"Grand Morbid Funeral"

By Dr. Abner Mality

Bloodbath refuses to die! The death metal diehards have bounced back after losing vocalist Mikael Akerfeldt, who decided to investigate sunnier, proggier realms with Opeth instead of belching forth growls of death for Bloodbath.Stepping into his spot is none other than Nick Holmes of Paradise Lost, who at one time was one of the supreme death metal vocalists but for a long time has favored a more melodic sound. In many ways, he was reversed the path that Akerfeldt took and returned to the tombs with Bloodbath.

Expect no crooning from Mr. Holmes here. With Bloodbath he unleashes hateful and grim growls with no mercy. He still doesn't sound as guttural as he did on the magnificent Paradise Lost albums "Gothic" and "Lost Paradise" but he sure doesn't spare the bile. As for "Grand Morbid Funeral", the first two songs "Let The Stillborn Come To Me" and "Total Death Exhumed" are definitely violent and fast, but not really different from many other Swedish "retro-death" acts. The worship of early Entombed and Dismember is obvious, but it isn't until the innocuously titled "Anne" that the real power of Bloodbath emerges. They've always excelled with the slower, more morbid tunes and if this song was any more morbid, it would smell like formaldehyde.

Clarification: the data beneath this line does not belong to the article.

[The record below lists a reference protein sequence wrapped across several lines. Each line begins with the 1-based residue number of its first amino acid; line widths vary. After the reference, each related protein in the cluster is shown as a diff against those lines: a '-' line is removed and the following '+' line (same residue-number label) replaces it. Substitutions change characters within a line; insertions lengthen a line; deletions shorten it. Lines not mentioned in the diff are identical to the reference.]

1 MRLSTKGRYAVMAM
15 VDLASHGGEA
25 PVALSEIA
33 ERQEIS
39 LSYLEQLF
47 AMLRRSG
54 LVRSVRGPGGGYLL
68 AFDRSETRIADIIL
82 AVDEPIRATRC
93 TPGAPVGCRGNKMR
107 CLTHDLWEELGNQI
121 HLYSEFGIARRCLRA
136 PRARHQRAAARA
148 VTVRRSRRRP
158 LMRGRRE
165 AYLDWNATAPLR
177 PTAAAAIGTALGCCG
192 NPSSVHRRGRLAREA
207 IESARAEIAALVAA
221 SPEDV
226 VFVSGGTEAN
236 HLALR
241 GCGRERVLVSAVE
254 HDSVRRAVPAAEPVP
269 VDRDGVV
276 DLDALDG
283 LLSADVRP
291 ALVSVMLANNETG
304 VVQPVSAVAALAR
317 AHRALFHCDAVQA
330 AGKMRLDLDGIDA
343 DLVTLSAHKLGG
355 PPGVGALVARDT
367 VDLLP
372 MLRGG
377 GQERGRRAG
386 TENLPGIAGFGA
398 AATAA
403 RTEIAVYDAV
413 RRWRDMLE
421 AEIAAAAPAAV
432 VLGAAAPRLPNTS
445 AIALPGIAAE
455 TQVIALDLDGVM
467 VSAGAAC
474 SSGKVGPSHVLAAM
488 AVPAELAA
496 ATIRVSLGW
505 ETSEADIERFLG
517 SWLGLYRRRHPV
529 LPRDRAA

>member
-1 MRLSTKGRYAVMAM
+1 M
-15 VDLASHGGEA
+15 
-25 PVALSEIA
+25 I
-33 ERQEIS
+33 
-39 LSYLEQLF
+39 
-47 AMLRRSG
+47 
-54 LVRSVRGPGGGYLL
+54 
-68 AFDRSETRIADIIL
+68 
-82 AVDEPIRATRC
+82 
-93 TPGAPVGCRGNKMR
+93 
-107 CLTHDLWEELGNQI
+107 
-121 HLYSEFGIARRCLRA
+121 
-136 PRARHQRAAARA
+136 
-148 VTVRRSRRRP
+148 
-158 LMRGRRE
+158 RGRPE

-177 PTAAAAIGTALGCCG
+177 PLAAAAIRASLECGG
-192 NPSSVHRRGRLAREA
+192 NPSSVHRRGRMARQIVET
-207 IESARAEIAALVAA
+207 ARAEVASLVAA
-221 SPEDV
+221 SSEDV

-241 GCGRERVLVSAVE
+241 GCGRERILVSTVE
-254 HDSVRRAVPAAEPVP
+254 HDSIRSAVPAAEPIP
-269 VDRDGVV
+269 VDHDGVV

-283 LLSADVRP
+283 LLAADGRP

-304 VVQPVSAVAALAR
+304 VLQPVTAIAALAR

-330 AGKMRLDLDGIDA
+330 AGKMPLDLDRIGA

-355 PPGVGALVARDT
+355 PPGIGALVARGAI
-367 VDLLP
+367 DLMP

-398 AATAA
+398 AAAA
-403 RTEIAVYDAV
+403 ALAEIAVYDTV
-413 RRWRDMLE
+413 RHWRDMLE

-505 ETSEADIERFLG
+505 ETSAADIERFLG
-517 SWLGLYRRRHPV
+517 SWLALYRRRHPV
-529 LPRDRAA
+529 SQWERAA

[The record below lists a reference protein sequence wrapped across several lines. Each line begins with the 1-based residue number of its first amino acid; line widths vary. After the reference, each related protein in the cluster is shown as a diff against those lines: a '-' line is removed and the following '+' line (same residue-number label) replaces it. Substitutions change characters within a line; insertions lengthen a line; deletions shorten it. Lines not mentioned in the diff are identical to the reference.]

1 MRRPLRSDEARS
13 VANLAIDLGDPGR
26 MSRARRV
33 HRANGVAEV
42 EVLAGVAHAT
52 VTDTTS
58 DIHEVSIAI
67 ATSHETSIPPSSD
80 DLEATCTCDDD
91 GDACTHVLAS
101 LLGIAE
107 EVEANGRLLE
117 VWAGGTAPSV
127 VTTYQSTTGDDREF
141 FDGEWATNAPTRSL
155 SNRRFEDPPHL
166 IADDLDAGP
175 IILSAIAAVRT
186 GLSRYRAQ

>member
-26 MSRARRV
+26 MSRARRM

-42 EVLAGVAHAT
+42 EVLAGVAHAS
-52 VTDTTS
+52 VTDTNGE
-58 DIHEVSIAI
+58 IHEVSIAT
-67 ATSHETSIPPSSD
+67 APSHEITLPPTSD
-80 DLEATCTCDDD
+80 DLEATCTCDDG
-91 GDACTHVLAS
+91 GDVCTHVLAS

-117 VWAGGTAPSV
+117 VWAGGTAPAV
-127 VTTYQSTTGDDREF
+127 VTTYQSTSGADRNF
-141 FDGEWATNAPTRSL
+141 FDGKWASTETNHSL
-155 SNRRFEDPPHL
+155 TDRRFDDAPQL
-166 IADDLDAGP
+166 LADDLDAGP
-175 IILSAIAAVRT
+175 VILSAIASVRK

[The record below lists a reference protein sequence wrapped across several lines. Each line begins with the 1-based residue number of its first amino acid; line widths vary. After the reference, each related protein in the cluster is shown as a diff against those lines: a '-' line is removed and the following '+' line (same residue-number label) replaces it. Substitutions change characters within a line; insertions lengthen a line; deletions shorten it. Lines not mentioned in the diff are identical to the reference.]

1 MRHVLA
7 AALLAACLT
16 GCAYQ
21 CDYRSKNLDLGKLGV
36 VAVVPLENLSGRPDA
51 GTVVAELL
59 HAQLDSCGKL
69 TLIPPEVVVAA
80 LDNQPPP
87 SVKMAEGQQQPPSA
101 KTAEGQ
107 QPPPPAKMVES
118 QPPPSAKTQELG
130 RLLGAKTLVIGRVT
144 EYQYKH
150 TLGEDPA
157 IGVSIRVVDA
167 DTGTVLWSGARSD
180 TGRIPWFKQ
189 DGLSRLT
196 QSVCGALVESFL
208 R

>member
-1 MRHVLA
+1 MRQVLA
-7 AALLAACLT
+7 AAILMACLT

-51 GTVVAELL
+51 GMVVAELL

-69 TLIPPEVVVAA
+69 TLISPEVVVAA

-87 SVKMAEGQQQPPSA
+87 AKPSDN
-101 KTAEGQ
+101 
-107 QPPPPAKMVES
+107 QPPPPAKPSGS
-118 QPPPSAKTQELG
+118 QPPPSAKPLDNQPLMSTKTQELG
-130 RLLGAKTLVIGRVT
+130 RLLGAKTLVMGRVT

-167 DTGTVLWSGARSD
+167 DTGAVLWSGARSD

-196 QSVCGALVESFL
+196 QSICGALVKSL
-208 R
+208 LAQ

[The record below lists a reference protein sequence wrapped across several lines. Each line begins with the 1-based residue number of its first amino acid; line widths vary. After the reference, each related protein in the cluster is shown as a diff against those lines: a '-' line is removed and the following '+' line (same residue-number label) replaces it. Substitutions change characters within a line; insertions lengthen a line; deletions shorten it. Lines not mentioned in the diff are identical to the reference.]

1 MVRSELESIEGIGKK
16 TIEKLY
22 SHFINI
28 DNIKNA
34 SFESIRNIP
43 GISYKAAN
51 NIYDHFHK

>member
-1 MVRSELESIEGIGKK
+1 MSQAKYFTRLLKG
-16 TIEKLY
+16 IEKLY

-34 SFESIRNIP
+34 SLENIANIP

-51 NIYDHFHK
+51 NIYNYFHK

Song quality is variable, but on the whole, killers like "Church of Vastitas", "Mental Abortion" and the extremely gloomy title track with its touches of Gregorian chanting prevail. The chainsaw guitar sound is authentic and biting. I tend to like Vallenfyre's "Scars" a bit more than this, but "Grand Morbid Funeral" will disappoint no fan of Bloodbath and grisly Swedish death.